‘Poor nations should fight the rich for ruining environment’


Federal Minister for Climate Change, Senator Mushahidullah Khan, expressed  his resentment over the non-serious attitude and response of the rich polluting countries in tackling global warming and extending financial and technical support to the poor countries to boost their climate-resilience against unavoidable climate change.

Addressing the national Consultative workshop on environment, climate change, biodiversity, land degradation, ozone depletion, urged the developing countries like Pakistan, Bangladesh, India, Nepal and other Asia-Pacific countries to stand united against hypotactic attitude of the rich polluter countries and force these environmental culprits to pay for the global environmental damages and global warming, which is afflicting the economies, people and biodiversity so dangerously.

The sad truth is that the poorest countries including Pakistan, Nepal and Bangladesh on the planet will be hit first and hardest by ‘now unavoidable’ climate change, he warned and said, “During the last decade it is poor counties like Pakistan, Nepal, Bangladesh, Philippine, Honduras, Myanmar and Thailand that have been most battered by the climate change disasters including floods, storm and cyclones.

The event was organised on Wednesday by the Ministry of Climate Change and Global Environment Facility (GEF), which is a partnership for international cooperation where 183 countries work together with international institutions, civil society organizations and the private sector, to address global environmental issues.

“It is matter of grave concern for developing countries like Pakistan that they have been left on their own mercy for coping with climate change-induced disasters, particularly floods, cyclones, hurricanes, sea-level rise, landsliding, and river erosion. Whereas, the rich countries continue to increase pace of global warming by increasing their carbon emissions,” he exploded in an angry tone during his address.

Mushahidullah Khan said that rich countries have achieved economic growths at the cost of the environment and for this purposes exploited natural resources, particularly water, forests, land in unsustainable and cruel manner.

“Though these rich countries are now raising slogans of sustainable development and green development and pushing the poor countries to cut their carbon emissions, protecting environment, planting more trees, shift towards clean and renewable energy from fossil fuel burning for energy purposes. But it is sordid to note that they themselves are non-serious in pursuing the sustainable development agenda and are just like hypocrites in their response to helping poor countries to deal with negative impacts of climate change,” he highlighted.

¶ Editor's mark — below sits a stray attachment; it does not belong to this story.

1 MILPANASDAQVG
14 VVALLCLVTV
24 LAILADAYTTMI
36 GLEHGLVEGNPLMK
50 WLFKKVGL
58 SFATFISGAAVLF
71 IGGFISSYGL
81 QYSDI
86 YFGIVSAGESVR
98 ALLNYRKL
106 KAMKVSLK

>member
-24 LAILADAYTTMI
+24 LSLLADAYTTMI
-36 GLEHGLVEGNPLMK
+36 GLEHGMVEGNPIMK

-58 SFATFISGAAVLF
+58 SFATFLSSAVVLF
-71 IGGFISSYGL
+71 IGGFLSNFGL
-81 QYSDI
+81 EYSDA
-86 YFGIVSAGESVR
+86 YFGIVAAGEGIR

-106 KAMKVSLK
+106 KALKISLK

The minister argued that if developed (rich) countries were serious about reducing carbon emissions to slow down the pace climate change then they would not see loss and damage compensation being demanded by the developing countries like Pakistan, Nepal, India and Bangladesh as a major concern.

“At the very least this says something about the pessimism which surrounds the global carbon emission mitigation effort at the end of rich countries,” he suspects.

Senator Mushahidullah Khan said that a loss and damage mechanism could be built in a way that it assuages wealthy polluting nations’ fears of creeping compensation claims. This could allow some measure of success to emerge to reduce climate change-causing carbon emissions and boost climate change adaptation in poor countries.

He, however, said GEF and officials of the climate change minister deserves appreciation that are provinces are being consulted on tackling climate change issues in Pakistan and urged the provincial governments to show political will and come forward in dealing with common these issues for the sustainable survival of people, economic growth and conservation and protection of natural resources as well as biodiversity.

Secretary Climate Change Ministry, Arif Ahmed Khan, told the participants from all over country that his ministry will stand united with the provincial governments in extending all-out support in increasing their capacity-building for fighting common climate change vulnerability issues, particularly against floods which cost billions of rupees in damages to public infrastructure and people’s livelihood.

“Pakistan is highly vulnerable to climate change threats and these cannot be tackled single-handedly by the federal government,” he cautioned and urged the provincial governments to join hands with the federal government in fight against climate change.

The Secretary also spoke on the aims and objectives of the event and said that the national consultative event aims to enable the country to conduct a broad consultation process including government ministers and other key stakeholders such as civil society, community-based organizations and private sector for addressing commission environemntl issues, particularly regarding climate change, international waters, ozone depletion, land degradation  persistent organic pollutants (POPs) and biodiversity.

The event was attended by senior representatives of all provincial governments, international and national non-governmental organisations, National Focal Person of GEF joint secretary at Miistry of Climate Change Aftab Ahmad Maneka, Inspector General of Forests at Miistry of Climate Change, Syed Mahmood Nasir, Director-General (Env & Climate Change) Sajjad Ahmed Bhutta, Deputy Secretary (Environment Policy) at Ministry of Climate Change Rehmand Hamid and Ahsanullah of the GEF Cell.

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